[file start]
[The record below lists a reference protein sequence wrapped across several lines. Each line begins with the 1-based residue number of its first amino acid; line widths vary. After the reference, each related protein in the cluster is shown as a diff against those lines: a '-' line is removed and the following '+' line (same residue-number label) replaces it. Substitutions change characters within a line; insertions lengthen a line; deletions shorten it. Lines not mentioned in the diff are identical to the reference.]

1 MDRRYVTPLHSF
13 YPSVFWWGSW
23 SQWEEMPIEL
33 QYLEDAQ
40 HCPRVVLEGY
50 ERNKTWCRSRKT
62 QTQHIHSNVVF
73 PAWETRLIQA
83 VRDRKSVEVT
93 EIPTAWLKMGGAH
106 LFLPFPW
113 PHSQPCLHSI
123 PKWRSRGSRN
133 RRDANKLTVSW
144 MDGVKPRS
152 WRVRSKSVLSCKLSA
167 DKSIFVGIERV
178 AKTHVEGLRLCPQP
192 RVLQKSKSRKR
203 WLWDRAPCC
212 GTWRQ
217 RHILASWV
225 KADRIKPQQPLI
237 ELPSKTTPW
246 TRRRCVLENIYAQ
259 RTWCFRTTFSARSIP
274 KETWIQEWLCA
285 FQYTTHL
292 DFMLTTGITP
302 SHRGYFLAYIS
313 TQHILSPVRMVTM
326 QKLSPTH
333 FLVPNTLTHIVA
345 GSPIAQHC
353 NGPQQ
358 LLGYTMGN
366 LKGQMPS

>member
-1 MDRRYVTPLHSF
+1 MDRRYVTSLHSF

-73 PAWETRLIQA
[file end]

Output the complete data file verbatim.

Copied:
[The record below lists a reference protein sequence wrapped across several lines. Each line begins with the 1-based residue number of its first amino acid; line widths vary. After the reference, each related protein in the cluster is shown as a diff against those lines: a '-' line is removed and the following '+' line (same residue-number label) replaces it. Substitutions change characters within a line; insertions lengthen a line; deletions shorten it. Lines not mentioned in the diff are identical to the reference.]

1 MDRRYVTPLHSF
13 YPSVFWWGSW
23 SQWEEMPIEL
33 QYLEDAQ
40 HCPRVVLEGY
50 ERNKTWCRSRKT
62 QTQHIHSNVVF
73 PAWETRLIQA
83 VRDRKSVEVT
93 EIPTAWLKMGGAH
106 LFLPFPW
113 PHSQPCLHSI
123 PKWRSRGSRN
133 RRDANKLTVSW
144 MDGVKPRS
152 WRVRSKSVLSCKLSA
167 DKSIFVGIERV
178 AKTHVEGLRLCPQP
192 RVLQKSKSRKR
203 WLWDRAPCC
212 GTWRQ
217 RHILASWV
225 KADRIKPQQPLI
237 ELPSKTTPW
246 TRRRCVLENIYAQ
259 RTWCFRTTFSARSIP
274 KETWIQEWLCA
285 FQYTTHL
292 DFMLTTGITP
302 SHRGYFLAYIS
313 TQHILSPVRMVTM
326 QKLSPTH
333 FLVPNTLTHIVA
345 GSPIAQHC
353 NGPQQ
358 LLGYTMGN
366 LKGQMPS

>member
-1 MDRRYVTPLHSF
+1 MDRRYVTSLHSF

-73 PAWETRLIQA